Quick Civic Mirror allows educators and students to test-drive the Civic Mirror in 3-5 classes (with the option of continuing on, of course) while tackling the issue of how much our daily choices - when added all up - combine to create good or bad societies.
Unit Theme: “Our Choices and their Consequence”
The theme of ‘choices’ exists throughout the social sciences, making Quick Civic Mirror a good fit for a variety of courses. For example:
- Economics is the study of human choices and their material effects,
- Law is the study of how societies deal with inappropriate and/or questionable choices,
- Government and politics is one big choice if you think about it,
- Ethical and moral philosophy explores what good and bad choices are,
Feel free to modify and adjust this unit outline to meet your needs and situation. You will encounter countless teachable moments with your students in and out of your classroom. Embrace them!
1. To learn more about The Civic Mirror and how to use it.
2. To use The Civic Mirror Practice Run experience to help students realize that: (A) Their individual choices can - and often do - affect other people both positively and negatively, and (B) Collectively, our individual choices matter because the quality and well-being of any society is dependent upon the kinds of choices its members make.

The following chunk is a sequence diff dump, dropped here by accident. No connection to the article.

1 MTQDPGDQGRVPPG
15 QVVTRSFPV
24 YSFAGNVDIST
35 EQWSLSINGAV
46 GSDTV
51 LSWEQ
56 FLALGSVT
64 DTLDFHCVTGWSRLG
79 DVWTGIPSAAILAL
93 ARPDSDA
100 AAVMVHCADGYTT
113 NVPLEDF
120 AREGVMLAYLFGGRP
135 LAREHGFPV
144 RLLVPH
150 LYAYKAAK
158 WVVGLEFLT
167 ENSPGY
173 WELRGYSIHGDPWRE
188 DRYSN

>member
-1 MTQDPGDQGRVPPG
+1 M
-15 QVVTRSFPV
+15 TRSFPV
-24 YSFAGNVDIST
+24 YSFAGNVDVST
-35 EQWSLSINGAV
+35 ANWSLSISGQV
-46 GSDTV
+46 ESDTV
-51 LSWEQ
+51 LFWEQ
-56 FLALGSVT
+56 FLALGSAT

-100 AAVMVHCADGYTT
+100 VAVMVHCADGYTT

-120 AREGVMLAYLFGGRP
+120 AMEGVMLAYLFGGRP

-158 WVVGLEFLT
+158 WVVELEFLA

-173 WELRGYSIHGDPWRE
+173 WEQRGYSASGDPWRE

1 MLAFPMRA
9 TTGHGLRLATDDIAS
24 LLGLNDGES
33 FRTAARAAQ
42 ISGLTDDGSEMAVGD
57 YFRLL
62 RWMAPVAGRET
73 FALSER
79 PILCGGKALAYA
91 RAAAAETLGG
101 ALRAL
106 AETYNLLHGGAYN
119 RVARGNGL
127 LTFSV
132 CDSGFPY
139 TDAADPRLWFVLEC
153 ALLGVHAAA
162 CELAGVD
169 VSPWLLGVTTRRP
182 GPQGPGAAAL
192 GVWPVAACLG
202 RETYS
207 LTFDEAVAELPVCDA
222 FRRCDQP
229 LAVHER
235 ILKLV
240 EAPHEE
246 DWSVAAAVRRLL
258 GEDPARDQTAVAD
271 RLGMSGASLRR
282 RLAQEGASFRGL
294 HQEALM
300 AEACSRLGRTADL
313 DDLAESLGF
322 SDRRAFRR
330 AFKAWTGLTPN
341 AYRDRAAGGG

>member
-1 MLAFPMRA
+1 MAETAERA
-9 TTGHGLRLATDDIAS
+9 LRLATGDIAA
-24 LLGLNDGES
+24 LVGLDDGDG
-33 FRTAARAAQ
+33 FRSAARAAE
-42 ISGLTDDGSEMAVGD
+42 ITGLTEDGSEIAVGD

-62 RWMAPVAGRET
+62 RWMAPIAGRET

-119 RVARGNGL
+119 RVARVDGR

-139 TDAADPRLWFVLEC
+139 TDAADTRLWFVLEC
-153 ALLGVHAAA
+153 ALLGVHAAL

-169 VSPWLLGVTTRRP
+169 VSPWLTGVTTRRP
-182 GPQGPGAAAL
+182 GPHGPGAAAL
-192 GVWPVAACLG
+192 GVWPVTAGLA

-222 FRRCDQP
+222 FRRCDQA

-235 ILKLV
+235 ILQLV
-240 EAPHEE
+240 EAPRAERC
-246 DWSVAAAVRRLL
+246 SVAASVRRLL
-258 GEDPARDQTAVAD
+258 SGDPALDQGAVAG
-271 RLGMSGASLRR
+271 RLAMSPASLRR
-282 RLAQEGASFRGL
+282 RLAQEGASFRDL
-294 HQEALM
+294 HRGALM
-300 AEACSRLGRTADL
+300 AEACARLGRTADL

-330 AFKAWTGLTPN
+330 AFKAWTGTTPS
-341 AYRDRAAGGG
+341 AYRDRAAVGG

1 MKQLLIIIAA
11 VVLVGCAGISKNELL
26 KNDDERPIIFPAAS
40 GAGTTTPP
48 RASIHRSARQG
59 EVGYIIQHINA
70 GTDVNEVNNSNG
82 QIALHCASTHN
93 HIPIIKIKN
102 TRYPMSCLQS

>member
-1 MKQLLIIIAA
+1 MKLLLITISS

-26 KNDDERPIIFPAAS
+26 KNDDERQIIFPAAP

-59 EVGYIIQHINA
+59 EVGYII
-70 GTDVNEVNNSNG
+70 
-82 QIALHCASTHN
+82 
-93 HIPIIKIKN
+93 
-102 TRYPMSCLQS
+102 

Lesson 1 - Introduce The Civic Mirror: Read the introduction as a class and students tour through the program.
Lesson 2 - Civic Mirror Practice Run: Students cooperate and compete in a trial version of the civicmirror.com online program with the goal of trying to attain the highest standard of living for their fictitious, Civic Mirror family.
Lesson 3 - Reflect on Choices Made in CM Practice Run: Students reflect on the choices they and their classmates made in the Civic Mirror Practice Run and the reach/magnitude of their positive and negative consequences.
Lesson 4 - Real World Connections: Students connect what they learned from the CM Practice Run and Lesson 3 to life in the real world, thinking about how many small choices can have big, big effects.
Lesson 5 + Work Period and Presentations (optional): Students work to complete a performance task that challenges them to synthesize what they learned and experienced into their own theory about what makes choices good or bad.